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Shifting Security Dynamics in East Asia: Charting a Path toward Regional Stability

Sun, June 26, 10:30am to 12:20pm, Shikokan (SK), Floor: 1F, 114

Session Submission Type: Organized Panel Proposal Application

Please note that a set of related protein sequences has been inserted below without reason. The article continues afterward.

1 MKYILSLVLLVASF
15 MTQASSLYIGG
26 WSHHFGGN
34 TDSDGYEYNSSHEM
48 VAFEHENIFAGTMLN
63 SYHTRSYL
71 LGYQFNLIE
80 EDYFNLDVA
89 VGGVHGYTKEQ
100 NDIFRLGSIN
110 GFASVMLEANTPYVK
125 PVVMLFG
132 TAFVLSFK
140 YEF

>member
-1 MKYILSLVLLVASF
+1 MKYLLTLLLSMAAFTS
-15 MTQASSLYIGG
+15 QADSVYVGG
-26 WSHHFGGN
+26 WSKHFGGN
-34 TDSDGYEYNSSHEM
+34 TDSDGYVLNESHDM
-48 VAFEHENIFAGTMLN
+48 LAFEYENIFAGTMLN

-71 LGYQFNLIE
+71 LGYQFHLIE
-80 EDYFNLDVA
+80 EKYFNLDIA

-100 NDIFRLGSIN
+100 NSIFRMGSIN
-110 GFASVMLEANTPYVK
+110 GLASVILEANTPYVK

In the early 21st century, the world order set up by the Western world after World War II is crumbling. This is particularly prominent in East Asia, where the power-shift due to China’s rise to global power has occurred in a decisive manner during the last two decades. While China’s growing economic power has benefited regional actors by stimulating region-wide economic networks, its growing military capabilities and assertive policies have aroused wary reactions from its neighbors. The United States, the incumbent hegemon of the Asia-Pacific, has placed a particularly keen eye toward the developments in the region. Given the noteworthy flux in international political structure, this panel asks following questions: How have major regional actors, China, Japan, South Korea, and ASEAN countries, inter-played and responded to the shifting power dynamics in East Asia? What have been the underlying causes that led to their trajectories to diverge? Based on thorough analyses of area studies experts on the respective countries, this panel will distill some key lessons for mapping the path toward regional stability and security.

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